Remove gun on our head to restart talks, India tells Pakistan | delhi | Hindustan Times
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Remove gun on our head to restart talks, India tells Pakistan

delhi Updated: Nov 28, 2009 18:05 IST

IANS
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India cannot negotiate with Pakistan while having a gun pointed at its head, Minister of State for External Affairs Shashi Tharoor said on Saturday, reacting to Pakistani Foreign Minister Shah Mehmood Qureshi accusing India of being "myopic".

In an interview telecast on CNN-IBN on Saturday, Qureshi said that India was being narrow-minded in not coming to the table for talks.

"I think you (India) are being myopic. You are being narrow-minded. You have to look at the boarder picture and the broader picture demands cooperation and not confrontation," he said at Port of Spain, where he is leading the Pakistani delegation at the Commonwealth Heads of Government Meeting in the absence of Prime Minister Yousuf Raza Gilani.

He also said that India had provided "inadequate" evidence to prosecute Jamaat-ud-Dawa chief Hafiz Saeed, who India has named as the mastermind of the 26/11 Mumbai terror attacks.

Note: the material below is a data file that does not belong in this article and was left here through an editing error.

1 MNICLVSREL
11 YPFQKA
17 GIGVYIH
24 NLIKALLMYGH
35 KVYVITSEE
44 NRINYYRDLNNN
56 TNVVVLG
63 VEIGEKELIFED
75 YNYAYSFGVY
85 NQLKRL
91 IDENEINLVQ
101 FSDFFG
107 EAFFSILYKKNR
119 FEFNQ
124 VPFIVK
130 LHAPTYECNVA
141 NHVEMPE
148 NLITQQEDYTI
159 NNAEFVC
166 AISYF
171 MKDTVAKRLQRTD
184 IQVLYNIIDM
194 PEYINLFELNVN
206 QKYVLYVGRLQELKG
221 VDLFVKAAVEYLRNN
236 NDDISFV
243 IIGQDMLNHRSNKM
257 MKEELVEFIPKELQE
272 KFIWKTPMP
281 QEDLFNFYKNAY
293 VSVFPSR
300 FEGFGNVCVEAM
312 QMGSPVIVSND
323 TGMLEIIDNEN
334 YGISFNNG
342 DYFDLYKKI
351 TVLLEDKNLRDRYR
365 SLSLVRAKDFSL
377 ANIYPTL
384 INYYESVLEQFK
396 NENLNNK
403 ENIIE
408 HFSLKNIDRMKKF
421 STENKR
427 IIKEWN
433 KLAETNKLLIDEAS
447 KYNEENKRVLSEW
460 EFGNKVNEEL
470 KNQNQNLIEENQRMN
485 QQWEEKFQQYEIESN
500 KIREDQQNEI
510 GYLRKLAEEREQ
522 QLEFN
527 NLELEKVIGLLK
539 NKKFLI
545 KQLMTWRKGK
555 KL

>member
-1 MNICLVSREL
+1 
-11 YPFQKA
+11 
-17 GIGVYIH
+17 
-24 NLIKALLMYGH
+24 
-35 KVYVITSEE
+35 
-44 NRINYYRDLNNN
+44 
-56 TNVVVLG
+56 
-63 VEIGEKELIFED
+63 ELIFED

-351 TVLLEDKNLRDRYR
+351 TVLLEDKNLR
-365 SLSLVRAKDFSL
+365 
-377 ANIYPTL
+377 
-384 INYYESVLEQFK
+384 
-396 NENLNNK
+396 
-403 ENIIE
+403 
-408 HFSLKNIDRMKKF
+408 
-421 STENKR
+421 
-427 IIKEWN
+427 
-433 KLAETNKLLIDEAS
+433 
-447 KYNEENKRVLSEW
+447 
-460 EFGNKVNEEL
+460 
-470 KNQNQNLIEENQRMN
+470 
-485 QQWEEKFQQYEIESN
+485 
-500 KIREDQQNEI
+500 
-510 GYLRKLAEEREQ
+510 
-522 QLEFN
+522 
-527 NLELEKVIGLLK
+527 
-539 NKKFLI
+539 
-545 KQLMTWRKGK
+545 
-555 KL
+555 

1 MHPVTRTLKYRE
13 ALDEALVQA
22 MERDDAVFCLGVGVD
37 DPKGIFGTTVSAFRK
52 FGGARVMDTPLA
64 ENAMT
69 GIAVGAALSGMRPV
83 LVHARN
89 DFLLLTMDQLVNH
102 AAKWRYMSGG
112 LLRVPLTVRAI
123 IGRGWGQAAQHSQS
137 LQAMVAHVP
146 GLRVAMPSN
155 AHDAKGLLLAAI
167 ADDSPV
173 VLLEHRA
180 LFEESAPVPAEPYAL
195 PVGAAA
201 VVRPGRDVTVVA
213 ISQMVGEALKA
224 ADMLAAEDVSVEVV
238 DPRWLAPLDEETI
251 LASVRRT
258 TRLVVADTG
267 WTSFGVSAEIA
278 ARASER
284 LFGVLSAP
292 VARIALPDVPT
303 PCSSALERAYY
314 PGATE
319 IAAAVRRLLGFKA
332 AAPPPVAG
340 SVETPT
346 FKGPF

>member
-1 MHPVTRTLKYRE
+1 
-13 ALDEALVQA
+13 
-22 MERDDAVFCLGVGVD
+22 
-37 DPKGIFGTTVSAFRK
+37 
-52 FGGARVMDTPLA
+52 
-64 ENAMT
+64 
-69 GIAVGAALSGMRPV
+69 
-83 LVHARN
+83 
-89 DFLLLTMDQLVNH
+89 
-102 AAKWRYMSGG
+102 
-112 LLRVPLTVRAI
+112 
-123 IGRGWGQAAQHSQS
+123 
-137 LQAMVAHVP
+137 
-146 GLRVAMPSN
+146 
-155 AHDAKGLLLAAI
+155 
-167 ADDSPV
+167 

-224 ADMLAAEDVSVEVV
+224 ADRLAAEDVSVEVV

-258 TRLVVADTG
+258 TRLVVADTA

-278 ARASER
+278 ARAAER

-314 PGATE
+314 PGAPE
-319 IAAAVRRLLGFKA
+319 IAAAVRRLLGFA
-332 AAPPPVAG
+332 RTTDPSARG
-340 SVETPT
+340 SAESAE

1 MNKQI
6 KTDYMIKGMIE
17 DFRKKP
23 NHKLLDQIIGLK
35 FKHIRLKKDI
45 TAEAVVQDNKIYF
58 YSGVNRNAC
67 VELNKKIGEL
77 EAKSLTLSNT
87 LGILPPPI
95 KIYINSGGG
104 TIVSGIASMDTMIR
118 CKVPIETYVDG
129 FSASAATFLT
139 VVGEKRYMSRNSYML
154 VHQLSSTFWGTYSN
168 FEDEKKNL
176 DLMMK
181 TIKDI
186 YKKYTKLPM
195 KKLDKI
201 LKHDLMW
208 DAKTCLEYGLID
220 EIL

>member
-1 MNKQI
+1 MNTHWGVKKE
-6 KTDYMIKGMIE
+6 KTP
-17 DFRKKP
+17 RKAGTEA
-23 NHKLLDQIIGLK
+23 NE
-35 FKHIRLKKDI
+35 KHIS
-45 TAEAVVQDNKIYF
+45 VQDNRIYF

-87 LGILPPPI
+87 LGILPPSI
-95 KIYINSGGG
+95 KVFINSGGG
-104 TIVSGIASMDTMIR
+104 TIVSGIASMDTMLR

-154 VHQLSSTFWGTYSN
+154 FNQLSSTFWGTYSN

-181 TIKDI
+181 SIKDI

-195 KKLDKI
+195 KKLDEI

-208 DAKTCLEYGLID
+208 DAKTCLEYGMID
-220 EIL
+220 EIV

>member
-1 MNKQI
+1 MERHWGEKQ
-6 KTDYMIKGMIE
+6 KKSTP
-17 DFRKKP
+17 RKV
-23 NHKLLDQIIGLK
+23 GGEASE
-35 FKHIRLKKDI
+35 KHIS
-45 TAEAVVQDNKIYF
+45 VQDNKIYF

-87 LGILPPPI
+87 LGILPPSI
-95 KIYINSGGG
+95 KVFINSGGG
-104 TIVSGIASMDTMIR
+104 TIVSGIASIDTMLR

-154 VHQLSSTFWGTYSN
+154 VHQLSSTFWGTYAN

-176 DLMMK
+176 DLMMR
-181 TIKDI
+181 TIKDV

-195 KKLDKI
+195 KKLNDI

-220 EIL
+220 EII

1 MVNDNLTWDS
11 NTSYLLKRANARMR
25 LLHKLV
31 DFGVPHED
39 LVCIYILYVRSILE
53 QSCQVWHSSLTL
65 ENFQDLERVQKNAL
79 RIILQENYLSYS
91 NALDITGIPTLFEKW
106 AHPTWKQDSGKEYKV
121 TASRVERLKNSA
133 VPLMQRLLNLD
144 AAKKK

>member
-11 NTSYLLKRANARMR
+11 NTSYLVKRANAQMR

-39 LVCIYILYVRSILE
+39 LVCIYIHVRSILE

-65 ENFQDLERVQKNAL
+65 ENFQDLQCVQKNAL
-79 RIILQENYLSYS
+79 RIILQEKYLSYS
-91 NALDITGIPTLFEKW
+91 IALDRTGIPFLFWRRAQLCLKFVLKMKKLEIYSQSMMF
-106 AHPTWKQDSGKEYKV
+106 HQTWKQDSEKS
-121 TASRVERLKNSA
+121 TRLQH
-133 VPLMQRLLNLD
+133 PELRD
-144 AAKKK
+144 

In Delhi, Tharoor retorted that any evidence that had to be unearthed against Saeed had to be done in Pakistan itself.

"Surely the evidence is available in their country, where the man has been conducting his nefarious activities. So, it seems to me that in saying that the evidence is not enough, the Pakistani government is essentially saying that its own investigative capabilities are not what they should be," Tharoor said.

On the demand to restart talks, Tharoor said that there had to be adequate progress by Pakistan for India to return to the table. India had frozen all talks after the Nov 26-29, 2008 Mumbai carnage that claimed the lives of 166 people, including 26 foreigners.

"We know that there is gun pointed at your head, but you still got to talk to us. Will you first get the gun removed from our head, then we will talk to you happily," he said.

"If we can see some real action on the two things that we have been asking for in a year, we would be very happy to persuade the public and parliament that we need to engage in serious talks".